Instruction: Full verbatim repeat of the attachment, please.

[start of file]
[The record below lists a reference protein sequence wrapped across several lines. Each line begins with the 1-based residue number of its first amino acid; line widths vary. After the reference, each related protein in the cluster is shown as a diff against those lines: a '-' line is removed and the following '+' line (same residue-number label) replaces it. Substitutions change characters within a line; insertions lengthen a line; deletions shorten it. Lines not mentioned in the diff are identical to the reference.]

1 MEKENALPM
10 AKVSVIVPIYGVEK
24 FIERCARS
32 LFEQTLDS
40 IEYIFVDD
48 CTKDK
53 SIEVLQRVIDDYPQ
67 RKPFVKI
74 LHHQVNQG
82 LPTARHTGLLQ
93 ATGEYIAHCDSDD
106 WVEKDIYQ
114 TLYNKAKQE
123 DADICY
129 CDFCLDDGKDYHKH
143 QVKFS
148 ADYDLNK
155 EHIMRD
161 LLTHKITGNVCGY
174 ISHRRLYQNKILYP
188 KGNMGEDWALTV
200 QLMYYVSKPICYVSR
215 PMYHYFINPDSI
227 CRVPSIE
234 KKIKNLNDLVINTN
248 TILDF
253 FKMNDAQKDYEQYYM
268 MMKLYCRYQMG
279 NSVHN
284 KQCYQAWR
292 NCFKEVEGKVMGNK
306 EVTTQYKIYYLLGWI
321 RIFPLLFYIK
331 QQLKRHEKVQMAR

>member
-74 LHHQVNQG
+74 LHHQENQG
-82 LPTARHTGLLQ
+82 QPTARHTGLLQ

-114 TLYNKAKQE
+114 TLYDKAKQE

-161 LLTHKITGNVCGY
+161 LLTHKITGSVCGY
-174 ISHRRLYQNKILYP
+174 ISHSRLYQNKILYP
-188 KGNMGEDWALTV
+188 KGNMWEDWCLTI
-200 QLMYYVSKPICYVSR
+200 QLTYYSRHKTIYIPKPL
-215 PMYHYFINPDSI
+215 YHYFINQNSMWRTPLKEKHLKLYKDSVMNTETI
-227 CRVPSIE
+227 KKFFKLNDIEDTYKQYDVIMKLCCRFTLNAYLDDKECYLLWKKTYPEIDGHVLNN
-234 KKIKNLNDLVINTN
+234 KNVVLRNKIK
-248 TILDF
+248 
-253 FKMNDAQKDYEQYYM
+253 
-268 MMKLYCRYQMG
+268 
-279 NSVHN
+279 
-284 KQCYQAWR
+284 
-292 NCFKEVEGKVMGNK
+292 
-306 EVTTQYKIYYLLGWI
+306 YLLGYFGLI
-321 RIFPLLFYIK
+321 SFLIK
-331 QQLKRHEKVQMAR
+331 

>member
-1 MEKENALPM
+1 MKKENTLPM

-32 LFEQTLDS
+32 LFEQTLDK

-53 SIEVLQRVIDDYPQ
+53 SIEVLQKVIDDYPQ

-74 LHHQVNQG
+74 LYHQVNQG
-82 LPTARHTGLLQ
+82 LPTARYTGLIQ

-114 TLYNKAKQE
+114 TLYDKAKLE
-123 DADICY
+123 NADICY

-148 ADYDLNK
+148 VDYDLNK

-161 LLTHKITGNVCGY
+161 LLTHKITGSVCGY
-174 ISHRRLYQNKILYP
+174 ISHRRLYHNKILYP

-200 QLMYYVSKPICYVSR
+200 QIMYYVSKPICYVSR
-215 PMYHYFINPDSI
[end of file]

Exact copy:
[The record below lists a reference protein sequence wrapped across several lines. Each line begins with the 1-based residue number of its first amino acid; line widths vary. After the reference, each related protein in the cluster is shown as a diff against those lines: a '-' line is removed and the following '+' line (same residue-number label) replaces it. Substitutions change characters within a line; insertions lengthen a line; deletions shorten it. Lines not mentioned in the diff are identical to the reference.]

1 MEKENALPM
10 AKVSVIVPIYGVEK
24 FIERCARS
32 LFEQTLDS
40 IEYIFVDD
48 CTKDK
53 SIEVLQRVIDDYPQ
67 RKPFVKI
74 LHHQVNQG
82 LPTARHTGLLQ
93 ATGEYIAHCDSDD
106 WVEKDIYQ
114 TLYNKAKQE
123 DADICY
129 CDFCLDDGKDYHKH
143 QVKFS
148 ADYDLNK
155 EHIMRD
161 LLTHKITGNVCGY
174 ISHRRLYQNKILYP
188 KGNMGEDWALTV
200 QLMYYVSKPICYVSR
215 PMYHYFINPDSI
227 CRVPSIE
234 KKIKNLNDLVINTN
248 TILDF
253 FKMNDAQKDYEQYYM
268 MMKLYCRYQMG
279 NSVHN
284 KQCYQAWR
292 NCFKEVEGKVMGNK
306 EVTTQYKIYYLLGWI
321 RIFPLLFYIK
331 QQLKRHEKVQMAR

>member
-74 LHHQVNQG
+74 LHHQENQG
-82 LPTARHTGLLQ
+82 QPTARHTGLLQ

-114 TLYNKAKQE
+114 TLYDKAKQE

-161 LLTHKITGNVCGY
+161 LLTHKITGSVCGY
-174 ISHRRLYQNKILYP
+174 ISHSRLYQNKILYP
-188 KGNMGEDWALTV
+188 KGNMWEDWCLTI
-200 QLMYYVSKPICYVSR
+200 QLTYYSRHKTIYIPKPL
-215 PMYHYFINPDSI
+215 YHYFINQNSMWRTPLKEKHLKLYKDSVMNTETI
-227 CRVPSIE
+227 KKFFKLNDIEDTYKQYDVIMKLCCRFTLNAYLDDKECYLLWKKTYPEIDGHVLNN
-234 KKIKNLNDLVINTN
+234 KNVVLRNKIK
-248 TILDF
+248 
-253 FKMNDAQKDYEQYYM
+253 
-268 MMKLYCRYQMG
+268 
-279 NSVHN
+279 
-284 KQCYQAWR
+284 
-292 NCFKEVEGKVMGNK
+292 
-306 EVTTQYKIYYLLGWI
+306 YLLGYFGLI
-321 RIFPLLFYIK
+321 SFLIK
-331 QQLKRHEKVQMAR
+331 

>member
-1 MEKENALPM
+1 MKKENTLPM

-32 LFEQTLDS
+32 LFEQTLDK

-53 SIEVLQRVIDDYPQ
+53 SIEVLQKVIDDYPQ

-74 LHHQVNQG
+74 LYHQVNQG
-82 LPTARHTGLLQ
+82 LPTARYTGLIQ

-114 TLYNKAKQE
+114 TLYDKAKLE
-123 DADICY
+123 NADICY

-148 ADYDLNK
+148 VDYDLNK

-161 LLTHKITGNVCGY
+161 LLTHKITGSVCGY
-174 ISHRRLYQNKILYP
+174 ISHRRLYHNKILYP

-200 QLMYYVSKPICYVSR
+200 QIMYYVSKPICYVSR
-215 PMYHYFINPDSI